I currently am a PhD student in Animesh Datta's group at Warwick. I have been studying Theoretical Physics in Turin from 2014 to 2016 and I subsequently moved to Brisbane (Australia), where I had the opportunity to work on Quantum Error Correction in Howard Wiseman's group.
My PhD project is focused on the study and the development of protocols for the verification of quantum simulators. Quantum computers hold the promise to decidedly increase our computing capacity, providing a huge speed-up in the solution of a certain class of problems which are believed to be intractable by classical devices. An example of that is represented by the simulation of microscopic systems, which is one of the central problems in modern science and has a wide range of applications − from drug design to nuclear physics to quantum chemistry and biology. For instance, while there is no known classical algorithm able to efficiently simulate microscopic systems, it is widely believed that “quantum simulators” will someday be able to simulate interesting microscopic systems. Since many experimental challenges still make the road to a universal quantum computer a hard one, intermediate non-universal machines are nowadays regarded with great interest and might possibly be built in the following decades. However, some fundamental questions concerning their verification arise: how can a classical observer verify the correctness of the outcome of a quantum simulator? How can he get confidence about the correct functioning of the machine, if the outcome he obtains has never been obtained by means of a classical device? Those are some of the conceptual questions I will try to work on during my PhD.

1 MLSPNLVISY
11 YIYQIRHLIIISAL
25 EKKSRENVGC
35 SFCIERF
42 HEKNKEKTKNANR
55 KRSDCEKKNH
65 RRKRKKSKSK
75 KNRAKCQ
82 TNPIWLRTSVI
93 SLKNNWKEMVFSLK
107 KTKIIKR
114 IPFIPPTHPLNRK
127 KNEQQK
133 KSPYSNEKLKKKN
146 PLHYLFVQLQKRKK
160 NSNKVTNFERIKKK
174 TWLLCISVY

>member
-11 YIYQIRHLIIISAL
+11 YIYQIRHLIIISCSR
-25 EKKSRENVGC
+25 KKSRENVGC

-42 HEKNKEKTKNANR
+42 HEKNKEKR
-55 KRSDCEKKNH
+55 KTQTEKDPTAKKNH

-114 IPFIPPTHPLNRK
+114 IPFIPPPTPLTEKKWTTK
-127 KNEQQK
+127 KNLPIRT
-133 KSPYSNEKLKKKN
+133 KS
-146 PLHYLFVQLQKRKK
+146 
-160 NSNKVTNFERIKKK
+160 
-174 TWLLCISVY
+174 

Apart from physics, my hobbies span a wide range of sports and activities. In particular, I love rock climbing and outdoor sports in general, playing the guitar, reading books and playing chess.
- Samuele Ferracin, Theodoros Kapourniotis, Animesh Datta, "A trap based technique for verification of quantum computations", arXiv:1709.10050.